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2018-05-16 9:34 GMT+02:00 Tim Hill <>:
> On May 15, 2018, at 11:12 PM, Dirk Laurie <> wrote:
> When I say that a program is "X% times faster" than another it means
> that it runs in % less time. (A program 100% faster would take no time
> to run).  When I say that a program is "X% times slower" than another
> I mean that the other is % faster.  (A program 50% slower means that
> it takes twice the time).
> That tells you precisely how the the terms "faster" and "slower" are
> used _in that article_, in order to avoid misunderstanding by readers
> whose usage may be different.
> … except he *defines* the phrase “X% times faster” but then *uses* the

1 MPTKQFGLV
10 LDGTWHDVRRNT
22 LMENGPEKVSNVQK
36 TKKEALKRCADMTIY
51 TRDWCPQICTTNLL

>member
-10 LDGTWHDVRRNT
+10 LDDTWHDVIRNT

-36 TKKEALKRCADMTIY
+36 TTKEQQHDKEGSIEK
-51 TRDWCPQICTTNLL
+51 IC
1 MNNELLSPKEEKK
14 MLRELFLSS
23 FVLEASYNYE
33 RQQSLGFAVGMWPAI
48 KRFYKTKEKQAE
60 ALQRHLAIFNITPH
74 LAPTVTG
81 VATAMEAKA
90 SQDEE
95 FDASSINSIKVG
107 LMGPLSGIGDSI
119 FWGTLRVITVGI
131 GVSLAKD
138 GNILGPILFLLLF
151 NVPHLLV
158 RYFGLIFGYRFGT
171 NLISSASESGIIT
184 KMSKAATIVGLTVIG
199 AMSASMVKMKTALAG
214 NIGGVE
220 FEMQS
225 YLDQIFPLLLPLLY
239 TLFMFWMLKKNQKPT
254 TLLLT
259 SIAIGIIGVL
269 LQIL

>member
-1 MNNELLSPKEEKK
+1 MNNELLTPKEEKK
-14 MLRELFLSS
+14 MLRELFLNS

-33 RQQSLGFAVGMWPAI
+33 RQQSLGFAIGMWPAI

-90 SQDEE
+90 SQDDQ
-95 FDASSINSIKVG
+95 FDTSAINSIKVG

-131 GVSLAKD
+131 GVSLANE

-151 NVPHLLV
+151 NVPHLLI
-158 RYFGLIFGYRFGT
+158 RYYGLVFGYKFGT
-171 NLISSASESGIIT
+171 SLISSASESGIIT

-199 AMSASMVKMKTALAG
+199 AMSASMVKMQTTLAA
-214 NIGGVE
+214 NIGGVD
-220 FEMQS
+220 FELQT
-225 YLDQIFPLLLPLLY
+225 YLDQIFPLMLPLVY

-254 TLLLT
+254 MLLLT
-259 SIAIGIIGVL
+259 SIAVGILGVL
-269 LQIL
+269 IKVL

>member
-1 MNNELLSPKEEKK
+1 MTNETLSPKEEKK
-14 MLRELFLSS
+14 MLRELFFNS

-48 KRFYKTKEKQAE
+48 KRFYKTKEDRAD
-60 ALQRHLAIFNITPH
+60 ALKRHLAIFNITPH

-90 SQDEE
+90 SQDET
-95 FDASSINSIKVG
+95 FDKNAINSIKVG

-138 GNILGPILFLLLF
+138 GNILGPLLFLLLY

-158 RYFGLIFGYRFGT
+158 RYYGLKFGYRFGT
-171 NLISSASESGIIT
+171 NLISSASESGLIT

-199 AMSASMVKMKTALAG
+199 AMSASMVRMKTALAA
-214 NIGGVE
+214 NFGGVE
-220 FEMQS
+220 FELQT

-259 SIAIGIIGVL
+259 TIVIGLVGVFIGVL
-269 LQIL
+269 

> phrase “100% faster” and not “100% times faster”.
> I’m not entirely sure “X% times faster” is a good choice. What is “10% times
> faster” supposed to mean? It certainly *doesnt* mean “10% faster”, nor does
> it mean “1/10th times faster”.

Aha. Humpty Dumpty (the famous quote on what words mean)  is not
enough for this discussion. We need the White Knight too (the nice
distinctions on what the song is, what it is called, what its title is,
and what the title of the song is called).

Moreover, didn't Lewis Carroll in his alter ego as C.L.Dodgson, that
eristic algebraist and logician, say something about precisely the
topic of "times faster" and "times as fast as"?

I'll have to re-read Curiousa Mathematica :-)